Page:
(1) Charles Villeneuve (2) Kyoto Securities Ltd v (1) Joel Gaillard (2) G Holdings Ltd


When hearing a civil appeal in which there was sufficient documentary evidence to enable it to reach safe conclusions, the Court of Appeal of the Bahamas had been right to set aside the judgment below and to substitute its own conclusions on the merits.

Abstract: The first appellant (V), who controlled the second appellant company (K), appealed against a decision of the Court of Appeal of the Bahamas giving judgment in favour of the first respondent (J), who controlled the second respondent company (G). V and J were businessmen who each controlled a number of companies and engaged in investment transactions. J had suffered heavy losses on his investments and claimed that those losses had been caused by V. He brought a claim against V alleging deceit and breach of duty of care. His case was, essentially, that V had acted as his investment advisor and that, in reliance on V's advice and misrepresentations, he had made a number of loss-making investments. The trial judge, who had formed a very unfavourable impression of J, found that V and J's relationship had not been one of investment advisor and client. On that basis, he dismissed J's claim. The Court of Appeal found that the judge had reached his conclusions in the absence of any reasoned analysis of the undisputed evidence and that he had failed to address the issues in the context of the totality of the evidence. It concluded that it was therefore entitled to make its own findings rather than ordering a new trial before a different judge. It set aside the judgment, found V to have been guilty of fraud, and gave judgment in favour of J. The issues were whether it was right to have (i) found that the trial judge had erred so badly that his order had to be set aside; (ii) substituted its own conclusions on the merits.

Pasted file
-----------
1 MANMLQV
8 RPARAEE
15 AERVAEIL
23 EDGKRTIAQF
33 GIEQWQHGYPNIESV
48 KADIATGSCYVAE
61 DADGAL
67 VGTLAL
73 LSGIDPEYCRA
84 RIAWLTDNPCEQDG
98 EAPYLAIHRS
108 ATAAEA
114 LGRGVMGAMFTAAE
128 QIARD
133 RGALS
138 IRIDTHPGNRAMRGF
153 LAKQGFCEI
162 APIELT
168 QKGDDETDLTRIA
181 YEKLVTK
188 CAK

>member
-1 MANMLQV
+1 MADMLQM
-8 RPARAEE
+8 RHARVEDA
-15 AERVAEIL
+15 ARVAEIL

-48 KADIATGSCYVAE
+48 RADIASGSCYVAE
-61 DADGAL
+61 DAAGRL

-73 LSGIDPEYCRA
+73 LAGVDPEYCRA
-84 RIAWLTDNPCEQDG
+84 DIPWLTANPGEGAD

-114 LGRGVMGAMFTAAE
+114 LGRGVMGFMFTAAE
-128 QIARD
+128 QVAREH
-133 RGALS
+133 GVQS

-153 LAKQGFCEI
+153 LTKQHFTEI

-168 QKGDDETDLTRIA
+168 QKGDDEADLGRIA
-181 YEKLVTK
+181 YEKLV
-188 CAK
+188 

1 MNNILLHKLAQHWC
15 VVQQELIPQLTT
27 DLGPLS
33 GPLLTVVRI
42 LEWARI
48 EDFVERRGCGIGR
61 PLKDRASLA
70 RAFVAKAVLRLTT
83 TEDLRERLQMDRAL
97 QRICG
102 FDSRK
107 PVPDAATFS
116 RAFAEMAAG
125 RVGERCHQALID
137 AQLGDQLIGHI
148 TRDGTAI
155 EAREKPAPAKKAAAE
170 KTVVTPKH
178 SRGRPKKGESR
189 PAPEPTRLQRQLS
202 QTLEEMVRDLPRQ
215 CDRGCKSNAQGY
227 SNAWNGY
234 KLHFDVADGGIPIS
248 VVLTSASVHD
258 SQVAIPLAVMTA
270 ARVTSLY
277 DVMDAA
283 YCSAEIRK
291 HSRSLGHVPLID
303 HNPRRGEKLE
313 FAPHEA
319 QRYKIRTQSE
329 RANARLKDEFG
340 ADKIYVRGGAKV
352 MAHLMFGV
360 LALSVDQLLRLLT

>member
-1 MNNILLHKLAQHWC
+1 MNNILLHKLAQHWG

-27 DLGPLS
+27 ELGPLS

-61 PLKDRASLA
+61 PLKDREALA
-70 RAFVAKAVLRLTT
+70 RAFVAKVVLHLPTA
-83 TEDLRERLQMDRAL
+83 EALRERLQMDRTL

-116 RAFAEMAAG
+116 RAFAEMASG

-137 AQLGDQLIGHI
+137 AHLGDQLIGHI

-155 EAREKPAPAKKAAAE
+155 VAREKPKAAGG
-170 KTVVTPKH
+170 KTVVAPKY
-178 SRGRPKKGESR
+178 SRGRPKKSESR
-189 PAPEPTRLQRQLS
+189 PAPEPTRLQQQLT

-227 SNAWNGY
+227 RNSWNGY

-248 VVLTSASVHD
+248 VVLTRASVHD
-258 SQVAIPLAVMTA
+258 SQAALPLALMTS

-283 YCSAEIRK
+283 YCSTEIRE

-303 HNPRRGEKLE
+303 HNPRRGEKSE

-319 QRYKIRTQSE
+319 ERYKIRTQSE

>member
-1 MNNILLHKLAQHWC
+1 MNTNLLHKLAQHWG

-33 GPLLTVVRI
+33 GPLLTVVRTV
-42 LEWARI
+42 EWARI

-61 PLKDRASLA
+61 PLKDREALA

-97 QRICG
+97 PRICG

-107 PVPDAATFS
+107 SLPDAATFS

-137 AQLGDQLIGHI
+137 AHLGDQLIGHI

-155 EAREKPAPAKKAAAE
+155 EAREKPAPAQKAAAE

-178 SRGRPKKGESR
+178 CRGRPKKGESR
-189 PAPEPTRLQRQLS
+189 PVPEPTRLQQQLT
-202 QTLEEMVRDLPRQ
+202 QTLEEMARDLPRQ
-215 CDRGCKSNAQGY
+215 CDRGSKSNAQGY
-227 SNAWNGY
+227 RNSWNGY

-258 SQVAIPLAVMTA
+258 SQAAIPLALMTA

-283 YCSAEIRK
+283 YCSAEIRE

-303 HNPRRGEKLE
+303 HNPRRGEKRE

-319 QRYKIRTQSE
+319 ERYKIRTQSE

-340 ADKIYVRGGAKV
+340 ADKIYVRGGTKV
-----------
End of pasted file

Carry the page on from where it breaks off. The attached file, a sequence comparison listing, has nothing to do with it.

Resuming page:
Appeal dismissed. The Court of Appeal was right in its view that the judge had failed to perform his duty of checking his impressions of the witnesses by reference to the contemporaneous documentary evidence and to the probabilities of the situation. He had wholly ignored some of the most important documents in the case and appeared to have misread J's statement of case. His judgment was deplorable, and the Court of Appeal was right to have recognised that the issues were at large and was right to have considered the case on its merits rather than ordering a new trial. There was sufficient material in the documentary evidence and the transcript to enable it to reach safe conclusions. However, it had not been necessary for it to have found V to be guilty of fraud. While his conduct had been dishonourable, it would have been better if the Court of Appeal had refrained from making a finding of fraud. Save for that and one other matter, all the Court of Appeal's findings on liability would be upheld (see paras 67-69, 86-88 of judgment).

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